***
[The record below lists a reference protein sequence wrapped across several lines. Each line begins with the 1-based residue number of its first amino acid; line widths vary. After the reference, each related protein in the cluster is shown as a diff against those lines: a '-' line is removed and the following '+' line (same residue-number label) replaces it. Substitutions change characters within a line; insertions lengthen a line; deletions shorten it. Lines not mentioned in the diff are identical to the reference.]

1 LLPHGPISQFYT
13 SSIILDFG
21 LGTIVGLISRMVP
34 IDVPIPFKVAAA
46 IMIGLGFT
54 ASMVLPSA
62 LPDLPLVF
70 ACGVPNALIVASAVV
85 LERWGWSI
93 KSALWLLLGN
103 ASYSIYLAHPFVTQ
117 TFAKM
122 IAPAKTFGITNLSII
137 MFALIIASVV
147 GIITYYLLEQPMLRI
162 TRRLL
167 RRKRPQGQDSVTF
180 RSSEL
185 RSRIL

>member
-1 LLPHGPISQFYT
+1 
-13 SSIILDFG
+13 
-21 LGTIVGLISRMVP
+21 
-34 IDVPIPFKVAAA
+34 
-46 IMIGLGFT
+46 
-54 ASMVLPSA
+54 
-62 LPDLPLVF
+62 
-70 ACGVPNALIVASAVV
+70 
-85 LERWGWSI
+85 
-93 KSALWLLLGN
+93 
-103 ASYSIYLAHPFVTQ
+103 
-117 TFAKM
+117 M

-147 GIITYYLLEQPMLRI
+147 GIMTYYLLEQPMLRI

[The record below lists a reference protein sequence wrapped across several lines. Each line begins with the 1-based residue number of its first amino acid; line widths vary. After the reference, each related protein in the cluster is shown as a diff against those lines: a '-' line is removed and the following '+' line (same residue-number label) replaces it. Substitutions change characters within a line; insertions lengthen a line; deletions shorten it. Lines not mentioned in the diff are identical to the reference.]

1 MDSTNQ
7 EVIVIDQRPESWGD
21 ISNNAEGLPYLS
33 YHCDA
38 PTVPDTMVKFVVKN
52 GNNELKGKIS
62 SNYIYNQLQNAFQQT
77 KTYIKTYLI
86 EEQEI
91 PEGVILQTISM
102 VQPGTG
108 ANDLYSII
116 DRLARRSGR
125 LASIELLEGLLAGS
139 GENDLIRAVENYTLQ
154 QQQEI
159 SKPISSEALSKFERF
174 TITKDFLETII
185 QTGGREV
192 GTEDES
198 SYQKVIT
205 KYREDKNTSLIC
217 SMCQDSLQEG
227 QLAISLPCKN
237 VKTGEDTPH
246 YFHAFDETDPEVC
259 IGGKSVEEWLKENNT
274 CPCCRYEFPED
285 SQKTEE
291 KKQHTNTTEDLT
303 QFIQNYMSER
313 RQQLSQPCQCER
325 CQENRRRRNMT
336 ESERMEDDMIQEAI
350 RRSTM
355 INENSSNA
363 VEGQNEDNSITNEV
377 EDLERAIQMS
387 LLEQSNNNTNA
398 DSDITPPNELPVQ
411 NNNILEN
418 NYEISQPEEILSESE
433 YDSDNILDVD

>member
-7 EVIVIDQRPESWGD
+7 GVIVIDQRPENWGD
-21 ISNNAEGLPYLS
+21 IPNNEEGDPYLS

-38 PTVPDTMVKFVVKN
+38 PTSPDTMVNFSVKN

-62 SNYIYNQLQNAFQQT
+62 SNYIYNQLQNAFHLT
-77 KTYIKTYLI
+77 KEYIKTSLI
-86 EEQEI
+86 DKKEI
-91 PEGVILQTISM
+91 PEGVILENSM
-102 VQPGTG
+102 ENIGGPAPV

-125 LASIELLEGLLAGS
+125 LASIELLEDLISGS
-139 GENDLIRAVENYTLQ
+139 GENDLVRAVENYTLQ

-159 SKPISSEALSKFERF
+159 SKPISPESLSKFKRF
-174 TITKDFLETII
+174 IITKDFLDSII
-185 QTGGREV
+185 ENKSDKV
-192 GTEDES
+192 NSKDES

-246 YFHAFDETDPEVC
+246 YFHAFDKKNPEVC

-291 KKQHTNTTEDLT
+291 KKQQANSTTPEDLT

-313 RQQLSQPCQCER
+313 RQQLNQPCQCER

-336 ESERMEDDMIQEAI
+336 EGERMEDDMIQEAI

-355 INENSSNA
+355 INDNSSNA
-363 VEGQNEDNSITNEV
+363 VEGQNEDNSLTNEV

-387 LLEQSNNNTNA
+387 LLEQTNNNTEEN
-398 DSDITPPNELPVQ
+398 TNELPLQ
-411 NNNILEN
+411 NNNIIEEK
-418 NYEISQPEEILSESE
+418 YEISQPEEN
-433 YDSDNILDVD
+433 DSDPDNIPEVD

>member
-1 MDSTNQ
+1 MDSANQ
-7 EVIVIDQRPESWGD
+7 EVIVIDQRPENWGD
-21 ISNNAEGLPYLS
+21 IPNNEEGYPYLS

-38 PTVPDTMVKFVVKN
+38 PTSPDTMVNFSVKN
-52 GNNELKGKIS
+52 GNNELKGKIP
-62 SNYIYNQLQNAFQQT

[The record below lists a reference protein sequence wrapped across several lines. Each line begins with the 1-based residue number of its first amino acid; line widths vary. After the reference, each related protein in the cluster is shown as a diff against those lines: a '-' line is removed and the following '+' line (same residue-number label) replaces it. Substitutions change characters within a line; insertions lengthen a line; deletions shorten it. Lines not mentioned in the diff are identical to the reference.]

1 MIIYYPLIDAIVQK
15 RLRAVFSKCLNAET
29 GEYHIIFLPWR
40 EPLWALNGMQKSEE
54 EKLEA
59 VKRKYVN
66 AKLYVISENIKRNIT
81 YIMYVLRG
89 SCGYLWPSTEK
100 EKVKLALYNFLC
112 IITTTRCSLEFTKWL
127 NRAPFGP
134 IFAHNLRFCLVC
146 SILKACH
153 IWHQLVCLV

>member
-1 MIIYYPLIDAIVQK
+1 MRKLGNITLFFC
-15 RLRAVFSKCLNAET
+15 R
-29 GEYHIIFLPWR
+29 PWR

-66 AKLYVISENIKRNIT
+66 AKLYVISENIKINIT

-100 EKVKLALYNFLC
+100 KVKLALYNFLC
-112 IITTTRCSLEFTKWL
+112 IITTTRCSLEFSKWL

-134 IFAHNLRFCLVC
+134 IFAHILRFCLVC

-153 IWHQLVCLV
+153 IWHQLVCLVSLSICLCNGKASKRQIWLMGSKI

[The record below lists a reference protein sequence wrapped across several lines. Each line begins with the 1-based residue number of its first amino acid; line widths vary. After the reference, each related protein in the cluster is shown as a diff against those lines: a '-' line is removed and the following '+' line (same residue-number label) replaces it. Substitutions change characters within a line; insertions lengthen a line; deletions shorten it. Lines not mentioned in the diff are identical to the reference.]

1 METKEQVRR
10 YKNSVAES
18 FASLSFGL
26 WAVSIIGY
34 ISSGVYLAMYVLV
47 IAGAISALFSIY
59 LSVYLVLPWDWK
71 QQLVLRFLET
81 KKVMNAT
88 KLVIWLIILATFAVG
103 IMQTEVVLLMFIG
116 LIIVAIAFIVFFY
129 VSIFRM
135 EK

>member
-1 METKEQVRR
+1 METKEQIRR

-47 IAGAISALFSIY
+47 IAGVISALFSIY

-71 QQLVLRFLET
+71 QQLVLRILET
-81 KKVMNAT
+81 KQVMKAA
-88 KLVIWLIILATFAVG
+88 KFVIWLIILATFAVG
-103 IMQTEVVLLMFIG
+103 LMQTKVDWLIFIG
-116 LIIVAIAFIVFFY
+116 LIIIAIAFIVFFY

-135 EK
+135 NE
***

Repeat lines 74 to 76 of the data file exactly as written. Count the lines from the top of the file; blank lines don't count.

246 YFHAFDETDPEVC
259 IGGKSVEEWLKENNT
274 CPCCRYEFPED